Fairness and Sustainability for Cyprus
The Cypriot economy is being shocked via numerous channels. First, the loss of working capital by Cypriot businesses: 40%-90% of their deposits over 100,000 euro held at the two main banks. The second is a liquidity shock due to the remaining deposits in these banks being frozen for months. Overall, 90%-100% of deposits above 100,000 have either been confiscated or frozen in the two banks. The third channel relates to a significant loss of confidence in the banking system. The last two shock channels are amplified by unprecedented internal and external capital controls forced upon Cyprus. The fourth channel relates to the loss of a good part of a major sector i.e. banking, finance and related services. The fifth relates to the adverse wealth effect on a number of households and professionals who saw most of their wealth in the form of savings disappear overnight. One last adverse shock has also been in place for a while as Cyprus implemented austerity measures several months before the recent agreement for a Memorandum of Understanding (MoU) with the Troika. Moreover, the current rescue plan’s obvious non-sustainability makes it rational for households and firms to expect more austerity, which affects current consumption and investment plans.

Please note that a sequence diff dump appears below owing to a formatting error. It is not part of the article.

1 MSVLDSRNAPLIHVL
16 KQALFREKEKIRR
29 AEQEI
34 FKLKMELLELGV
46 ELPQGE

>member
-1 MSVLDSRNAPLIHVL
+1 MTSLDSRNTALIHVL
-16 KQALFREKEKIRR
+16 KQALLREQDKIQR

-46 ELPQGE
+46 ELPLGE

The overall likely outcome is a double-digit dip in GDP growth for 2013 with positive growth rates out of reach for several years thereafter. This might explain why the IMF refrained from publishing forecasts for Cyprus in its most recent World Economic outlook as these would either contradict optimistic Troika forecasts in Cyprus MoU or look bad down the road.
What can be done to remedy the situation? It goes without saying that Cyprus needs to implement measures agreed in the MoU in a timely manner, and do more to implement growth-enhancing reforms by fixing structural problems that pre-existed before the arrival of these shocks. But this will not suffice. The burden undertaken by Cypriots is unsustainable. It has become so large due to the indecisiveness of the previous government but also because of the intrinsic unfairness of the solution imposed.